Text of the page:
When we moved to Florida, we joined Congregation Shalom Aleichem, which was founded in 1981, ironically the same year Congregation Beth Shalom had received its Czech Torah. Initially, congregants met at the Kissimmee Women’s Club. When Harry Lowenstein, a Holocaust survivor whose parents and sister number among the six million Jews killed during World War II, joined with his wife Carol, he began to press for a building of their own. “I saw a synagogue burn,” said Harry, “and I was determined to build another one.” Starting with a $120,000 contributions from Sandor Salmagne, another Holocaust survivor, the Lowensteins—through their own and other contributions— raised another $60,000 for building expenses.
As the synagogue on Pleasant Hill Road neared completion, the Lowensteins continued to work tirelessly to obtain the prayer books for both every day and holy days, the Torah finials, and the Yartzheit (memorial) board. Most important to the congregation was obtaining a Torah.
Lowenstein and other members reached out to the Memorial Scrolls Trust, noting in the correspondence that four of its members were Holocaust survivors. “Our Temple will be dedicated to the memory of the victims of the Holocaust,” wrote then president Henry Langer. “We would therefore deem it an honor to have you lend us a Scroll for our Temple.” With the Lowenstein’s financial support, they were able to obtain Scroll MST#408, believed to be from Pisak-Strakonice area in what was then Czechoslovakia, about 60 miles south of Prague and dated back to circa 1775.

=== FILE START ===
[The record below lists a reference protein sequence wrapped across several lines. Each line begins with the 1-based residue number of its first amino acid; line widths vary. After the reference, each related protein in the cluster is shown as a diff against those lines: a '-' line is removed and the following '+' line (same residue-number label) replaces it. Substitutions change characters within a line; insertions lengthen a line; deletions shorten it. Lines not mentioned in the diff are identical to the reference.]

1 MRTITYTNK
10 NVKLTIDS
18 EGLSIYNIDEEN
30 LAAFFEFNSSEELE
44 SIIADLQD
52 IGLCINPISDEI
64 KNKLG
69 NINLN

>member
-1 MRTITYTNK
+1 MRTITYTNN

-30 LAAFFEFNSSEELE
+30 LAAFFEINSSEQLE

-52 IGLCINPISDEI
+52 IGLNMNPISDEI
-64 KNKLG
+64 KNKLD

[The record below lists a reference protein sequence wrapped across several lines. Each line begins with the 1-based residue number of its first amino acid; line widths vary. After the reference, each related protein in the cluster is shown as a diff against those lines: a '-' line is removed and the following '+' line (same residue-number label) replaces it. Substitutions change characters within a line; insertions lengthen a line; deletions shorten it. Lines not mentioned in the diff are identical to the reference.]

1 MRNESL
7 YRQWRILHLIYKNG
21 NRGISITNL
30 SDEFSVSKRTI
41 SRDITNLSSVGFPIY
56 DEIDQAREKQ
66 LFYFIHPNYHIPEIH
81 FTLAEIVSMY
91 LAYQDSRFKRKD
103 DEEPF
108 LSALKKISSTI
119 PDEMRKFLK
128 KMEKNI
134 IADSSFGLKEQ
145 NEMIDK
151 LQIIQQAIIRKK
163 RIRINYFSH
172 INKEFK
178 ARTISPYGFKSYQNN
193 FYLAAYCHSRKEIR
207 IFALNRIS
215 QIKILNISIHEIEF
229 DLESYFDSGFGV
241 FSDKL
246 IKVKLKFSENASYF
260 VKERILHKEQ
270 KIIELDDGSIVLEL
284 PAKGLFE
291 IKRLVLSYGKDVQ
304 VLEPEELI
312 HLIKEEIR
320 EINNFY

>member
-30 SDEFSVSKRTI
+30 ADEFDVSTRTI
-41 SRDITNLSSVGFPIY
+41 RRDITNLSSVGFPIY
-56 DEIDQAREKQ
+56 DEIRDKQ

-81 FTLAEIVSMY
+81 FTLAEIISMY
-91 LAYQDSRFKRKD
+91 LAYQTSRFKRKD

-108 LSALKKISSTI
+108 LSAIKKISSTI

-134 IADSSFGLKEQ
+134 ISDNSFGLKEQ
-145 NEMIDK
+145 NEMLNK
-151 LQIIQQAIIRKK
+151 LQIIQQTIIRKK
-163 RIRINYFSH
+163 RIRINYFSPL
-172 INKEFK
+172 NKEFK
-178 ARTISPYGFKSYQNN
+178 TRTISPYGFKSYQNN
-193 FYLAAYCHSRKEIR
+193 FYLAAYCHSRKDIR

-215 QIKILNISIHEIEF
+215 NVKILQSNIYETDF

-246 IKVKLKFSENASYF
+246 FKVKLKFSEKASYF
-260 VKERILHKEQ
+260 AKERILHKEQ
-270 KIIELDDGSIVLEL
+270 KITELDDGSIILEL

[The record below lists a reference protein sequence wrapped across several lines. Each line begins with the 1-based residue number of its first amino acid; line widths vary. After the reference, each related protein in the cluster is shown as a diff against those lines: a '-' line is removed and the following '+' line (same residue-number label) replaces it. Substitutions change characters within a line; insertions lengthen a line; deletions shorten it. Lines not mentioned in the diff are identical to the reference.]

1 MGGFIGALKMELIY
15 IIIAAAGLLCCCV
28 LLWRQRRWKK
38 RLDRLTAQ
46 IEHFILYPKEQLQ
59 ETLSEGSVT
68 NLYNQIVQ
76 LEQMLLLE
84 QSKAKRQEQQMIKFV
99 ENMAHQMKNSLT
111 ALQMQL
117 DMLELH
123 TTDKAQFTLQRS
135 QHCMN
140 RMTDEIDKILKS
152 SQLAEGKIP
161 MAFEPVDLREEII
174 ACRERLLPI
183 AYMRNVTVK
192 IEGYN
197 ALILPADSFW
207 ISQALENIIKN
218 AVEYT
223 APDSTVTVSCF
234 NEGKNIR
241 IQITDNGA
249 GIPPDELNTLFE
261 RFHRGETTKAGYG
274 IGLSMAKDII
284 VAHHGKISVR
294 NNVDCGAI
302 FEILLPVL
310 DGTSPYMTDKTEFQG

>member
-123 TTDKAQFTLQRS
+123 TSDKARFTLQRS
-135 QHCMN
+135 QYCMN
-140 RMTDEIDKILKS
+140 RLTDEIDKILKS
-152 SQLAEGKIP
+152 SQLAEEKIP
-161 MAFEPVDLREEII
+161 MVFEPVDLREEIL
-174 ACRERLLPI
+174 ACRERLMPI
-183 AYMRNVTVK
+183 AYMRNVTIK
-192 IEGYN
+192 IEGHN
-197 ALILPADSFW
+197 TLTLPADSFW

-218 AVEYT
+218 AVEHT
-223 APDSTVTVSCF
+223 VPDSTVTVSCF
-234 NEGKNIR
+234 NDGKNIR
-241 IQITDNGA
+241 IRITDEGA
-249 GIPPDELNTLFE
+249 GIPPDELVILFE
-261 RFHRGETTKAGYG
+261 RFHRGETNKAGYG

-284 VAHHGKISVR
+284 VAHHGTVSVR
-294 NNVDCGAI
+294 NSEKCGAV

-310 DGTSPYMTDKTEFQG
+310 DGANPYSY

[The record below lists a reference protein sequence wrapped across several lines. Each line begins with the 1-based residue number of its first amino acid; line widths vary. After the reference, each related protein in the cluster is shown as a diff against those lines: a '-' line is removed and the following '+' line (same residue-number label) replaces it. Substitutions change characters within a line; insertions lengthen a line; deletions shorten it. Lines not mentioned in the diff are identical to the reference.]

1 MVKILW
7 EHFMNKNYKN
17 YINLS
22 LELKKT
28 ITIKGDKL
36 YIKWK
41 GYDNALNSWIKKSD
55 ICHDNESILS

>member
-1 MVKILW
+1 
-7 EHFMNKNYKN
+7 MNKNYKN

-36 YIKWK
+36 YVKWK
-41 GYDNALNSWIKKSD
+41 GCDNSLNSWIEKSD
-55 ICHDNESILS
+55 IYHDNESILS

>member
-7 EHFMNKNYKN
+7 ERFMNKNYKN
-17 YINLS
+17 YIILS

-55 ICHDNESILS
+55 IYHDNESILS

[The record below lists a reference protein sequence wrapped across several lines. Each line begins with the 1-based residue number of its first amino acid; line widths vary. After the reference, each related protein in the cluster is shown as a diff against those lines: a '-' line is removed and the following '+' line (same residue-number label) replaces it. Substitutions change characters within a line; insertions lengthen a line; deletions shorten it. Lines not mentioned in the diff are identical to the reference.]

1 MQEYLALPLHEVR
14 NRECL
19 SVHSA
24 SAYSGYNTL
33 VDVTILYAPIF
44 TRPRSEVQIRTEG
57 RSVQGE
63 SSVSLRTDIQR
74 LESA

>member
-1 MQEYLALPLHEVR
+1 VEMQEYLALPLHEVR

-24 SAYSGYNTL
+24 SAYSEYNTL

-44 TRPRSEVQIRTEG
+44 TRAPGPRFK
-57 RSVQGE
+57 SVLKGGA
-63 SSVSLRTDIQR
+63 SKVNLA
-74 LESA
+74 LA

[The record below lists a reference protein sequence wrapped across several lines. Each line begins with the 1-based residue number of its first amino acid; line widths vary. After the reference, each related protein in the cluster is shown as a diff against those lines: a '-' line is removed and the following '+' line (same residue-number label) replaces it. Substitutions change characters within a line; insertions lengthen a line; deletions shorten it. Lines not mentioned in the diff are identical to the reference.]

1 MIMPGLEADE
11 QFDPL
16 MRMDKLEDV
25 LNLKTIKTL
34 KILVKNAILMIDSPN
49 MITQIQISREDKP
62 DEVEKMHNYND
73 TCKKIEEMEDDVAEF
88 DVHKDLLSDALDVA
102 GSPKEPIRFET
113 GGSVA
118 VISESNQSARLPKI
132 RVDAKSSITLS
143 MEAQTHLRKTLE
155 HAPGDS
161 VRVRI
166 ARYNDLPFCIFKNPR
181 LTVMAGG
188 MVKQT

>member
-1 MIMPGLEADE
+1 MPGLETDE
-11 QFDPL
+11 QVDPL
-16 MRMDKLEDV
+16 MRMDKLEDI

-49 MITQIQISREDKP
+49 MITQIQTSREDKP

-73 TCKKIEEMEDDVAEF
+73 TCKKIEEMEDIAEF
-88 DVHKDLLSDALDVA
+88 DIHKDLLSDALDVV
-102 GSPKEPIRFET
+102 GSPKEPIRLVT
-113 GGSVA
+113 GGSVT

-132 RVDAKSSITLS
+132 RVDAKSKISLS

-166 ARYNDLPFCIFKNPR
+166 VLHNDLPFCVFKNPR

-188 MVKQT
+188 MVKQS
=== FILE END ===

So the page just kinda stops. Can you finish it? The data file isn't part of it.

Once they received word that they would indeed be loaned a Czech Torah, it was now up to the congregation to figure out how get it from London to Kissimmee. The Lowensteins realized that they had British friends who had a vacation home near the synagogue. “[Our friend] sat on the plane with the Torah on his lap for 12 hours,” recalled Carol Lowenstein. “He would not let it out of his sight until he could hand the Torah to Harry.”
For those who had miraculously escaped hell, welcoming the Torah was like welcoming another Holocaust survivor. “It’s like holding a piece of history” said Phil Fuerst in 1994. “You feel like you own a piece of a world that survived.”
According to Marilyn Glaser, the congregation president, the atzei chayim are broken. The congregation is making arrangement for the atzei chayim to be replaced in accordance of the terms of the loan agreement with MST.